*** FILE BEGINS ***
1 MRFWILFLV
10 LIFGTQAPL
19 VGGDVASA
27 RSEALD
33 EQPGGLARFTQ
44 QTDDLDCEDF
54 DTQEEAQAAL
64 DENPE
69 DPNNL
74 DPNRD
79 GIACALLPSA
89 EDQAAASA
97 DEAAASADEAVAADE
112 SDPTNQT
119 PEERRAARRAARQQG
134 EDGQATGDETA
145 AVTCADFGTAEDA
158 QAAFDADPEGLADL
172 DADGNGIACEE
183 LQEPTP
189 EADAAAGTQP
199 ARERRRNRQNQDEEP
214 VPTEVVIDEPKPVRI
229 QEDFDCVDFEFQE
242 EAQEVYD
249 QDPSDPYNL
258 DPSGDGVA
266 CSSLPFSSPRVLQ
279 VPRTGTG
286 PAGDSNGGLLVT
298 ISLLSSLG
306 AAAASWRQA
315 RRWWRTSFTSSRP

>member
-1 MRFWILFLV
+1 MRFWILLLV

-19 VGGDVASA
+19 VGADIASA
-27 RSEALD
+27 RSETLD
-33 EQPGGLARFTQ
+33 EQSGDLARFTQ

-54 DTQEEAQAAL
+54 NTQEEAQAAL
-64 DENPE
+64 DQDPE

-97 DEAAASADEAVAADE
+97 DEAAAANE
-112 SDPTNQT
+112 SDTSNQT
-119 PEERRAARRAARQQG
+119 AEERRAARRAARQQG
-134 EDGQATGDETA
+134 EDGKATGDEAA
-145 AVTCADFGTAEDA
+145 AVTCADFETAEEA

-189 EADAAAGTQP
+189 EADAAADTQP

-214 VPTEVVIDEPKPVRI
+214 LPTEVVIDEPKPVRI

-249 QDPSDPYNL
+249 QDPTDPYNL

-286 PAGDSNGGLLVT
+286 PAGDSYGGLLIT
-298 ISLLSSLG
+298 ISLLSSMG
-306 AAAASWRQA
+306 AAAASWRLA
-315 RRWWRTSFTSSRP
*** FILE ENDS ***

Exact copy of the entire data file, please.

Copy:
1 MRFWILFLV
10 LIFGTQAPL
19 VGGDVASA
27 RSEALD
33 EQPGGLARFTQ
44 QTDDLDCEDF
54 DTQEEAQAAL
64 DENPE
69 DPNNL
74 DPNRD
79 GIACALLPSA
89 EDQAAASA
97 DEAAASADEAVAADE
112 SDPTNQT
119 PEERRAARRAARQQG
134 EDGQATGDETA
145 AVTCADFGTAEDA
158 QAAFDADPEGLADL
172 DADGNGIACEE
183 LQEPTP
189 EADAAAGTQP
199 ARERRRNRQNQDEEP
214 VPTEVVIDEPKPVRI
229 QEDFDCVDFEFQE
242 EAQEVYD
249 QDPSDPYNL
258 DPSGDGVA
266 CSSLPFSSPRVLQ
279 VPRTGTG
286 PAGDSNGGLLVT
298 ISLLSSLG
306 AAAASWRQA
315 RRWWRTSFTSSRP

>member
-1 MRFWILFLV
+1 MRFWILLLV

-19 VGGDVASA
+19 VGADIASA
-27 RSEALD
+27 RSETLD
-33 EQPGGLARFTQ
+33 EQSGDLARFTQ

-54 DTQEEAQAAL
+54 NTQEEAQAAL
-64 DENPE
+64 DQDPE

-97 DEAAASADEAVAADE
+97 DEAAAANE
-112 SDPTNQT
+112 SDTSNQT
-119 PEERRAARRAARQQG
+119 AEERRAARRAARQQG
-134 EDGQATGDETA
+134 EDGKATGDEAA
-145 AVTCADFGTAEDA
+145 AVTCADFETAEEA

-189 EADAAAGTQP
+189 EADAAADTQP

-214 VPTEVVIDEPKPVRI
+214 LPTEVVIDEPKPVRI

-249 QDPSDPYNL
+249 QDPTDPYNL

-286 PAGDSNGGLLVT
+286 PAGDSYGGLLIT
-298 ISLLSSLG
+298 ISLLSSMG
-306 AAAASWRQA
+306 AAAASWRLA
-315 RRWWRTSFTSSRP